The Spanish explorer Álvaro de Mendaña de Neyra (1541-1595) discovered the Solomon and Marquesas Islands. The journeys of Mendaña and his associates in search of new conquests in the south ended the Spanish phase of the Age of Discovery.
Born in Zaragoza, Álvaro de Mendaña de Neyra was the nephew of a viceroy of Peru. Mendaña was in charge of an expedition in the South Pacific that sailed from Callao, Peru, at the end of 1567. With him went Pedro Sarmiento de Gamboa, an adventurer whose campaign for the conquest of the mythical southern continent (also called Terra Australis, although he had no precise relationship with present-day Australia) produced this expedition.
Behind the mission lie generations of European speculation and dreams. Ptolemy’s Geography, rediscovered by Europeans in the 15th century, had indicated the existence of a vast southern land mass. Attracting explorers across the Atlantic was the vision of the lost continent, or island of Atlantis. And once they reached the New World, they continued to be drawn to the story of the Golden One, El Dorado. Now these visions have been reactivated by Peruvian legends. Sarmiento, author of the Historía de los Incas, tapped into his Indian sources for information on Pacific exploration. Among the myths there is the story of the Inca navigator Paullu Tupac Yupanqui, whose 9 months journey south had brought him unimaginable riches. Their lust for these same rewards is the basis of Mendaña and Sarmiento’s journey.
With their two ships the explorers passed, but did not land on the Ellice Islands; but in 1568 they discovered Santa Isabella at Solomon. From there they continued towards Guadalcanal, Malaita and San Cristobal, where the attempt to find a settlement was unsuccessful. The Spanish massacres of islanders caused bloody reprisals; the Spanish hunger for gold was not satisfied. In the summer of 1568 Mendaña began its year-long return trip to Peru.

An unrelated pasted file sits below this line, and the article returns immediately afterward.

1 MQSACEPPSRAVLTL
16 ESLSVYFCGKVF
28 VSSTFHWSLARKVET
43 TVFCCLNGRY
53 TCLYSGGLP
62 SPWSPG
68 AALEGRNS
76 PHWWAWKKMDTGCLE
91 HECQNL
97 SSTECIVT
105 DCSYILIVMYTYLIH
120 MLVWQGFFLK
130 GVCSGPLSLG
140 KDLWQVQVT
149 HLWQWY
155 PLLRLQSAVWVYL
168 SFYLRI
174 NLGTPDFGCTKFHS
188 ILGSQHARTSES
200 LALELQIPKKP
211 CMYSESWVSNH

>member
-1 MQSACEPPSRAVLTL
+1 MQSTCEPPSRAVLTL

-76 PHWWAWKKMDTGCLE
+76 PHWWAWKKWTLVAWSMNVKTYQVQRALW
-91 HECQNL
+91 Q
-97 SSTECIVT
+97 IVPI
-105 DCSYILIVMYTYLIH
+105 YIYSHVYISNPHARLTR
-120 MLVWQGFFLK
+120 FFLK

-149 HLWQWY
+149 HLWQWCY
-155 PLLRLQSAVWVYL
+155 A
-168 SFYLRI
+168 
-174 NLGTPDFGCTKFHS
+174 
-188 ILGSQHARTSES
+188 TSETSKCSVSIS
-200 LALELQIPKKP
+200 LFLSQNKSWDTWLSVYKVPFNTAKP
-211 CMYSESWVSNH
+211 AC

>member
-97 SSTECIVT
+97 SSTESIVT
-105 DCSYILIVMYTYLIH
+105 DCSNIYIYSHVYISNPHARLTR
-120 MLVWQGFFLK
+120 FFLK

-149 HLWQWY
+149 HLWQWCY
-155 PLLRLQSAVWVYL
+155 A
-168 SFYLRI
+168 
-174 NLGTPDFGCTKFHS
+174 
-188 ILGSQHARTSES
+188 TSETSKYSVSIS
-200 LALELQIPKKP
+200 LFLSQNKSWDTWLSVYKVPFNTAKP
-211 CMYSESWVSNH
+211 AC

Mendaña hoped to return to the Solomons. But Spain, now diverted by its long naval war with England, was concerned with maintaining existing conquests rather than acquiring new possessions for sea wolves like Sir Francis Drake to plunder. So it was only in April 1595 that Mendaña was able to leave again, this time with four ships and a complement that included women destined to become wives of future settlers.
The small fleet reached Magdalena in the Marquises (named after the Marquis of Cañete, then Peruvian viceroy) in July 1595. The Polynesian inhabitants were admired and murdered. The journey then continued to its most extreme limit, the island of Santa Cruz, which is still far from the destination of Mendaña. There the expedition, torn by internal dissent and reduced by disease and war with the islanders, began to fall apart. Mendaña himself died in mid-November. The survivors were taken to the Philippines by the Portuguese pilot Pedro Fernandés de Quirós (who later discovered the New Hebrides). Mendaña’s failure to reconfirm his original discovery meant that the Solomons were permanently lost to Spain. They were only rediscovered in the 18th century by the English explorer Captain James Cook.
More information about Álvaro de Mendaña de Neyra
For information on Mendaña, the exploration of the Pacific, and the Spanish Pacific see J. C. Beaglehole, The exploration of the Pacific (1934; 3d ed. 1966); William Lytle Schurz, The Galleon of Manila (1939); and Boies Penrose, Travels and discoveries in the Renaissance: 1420-1620 (1952).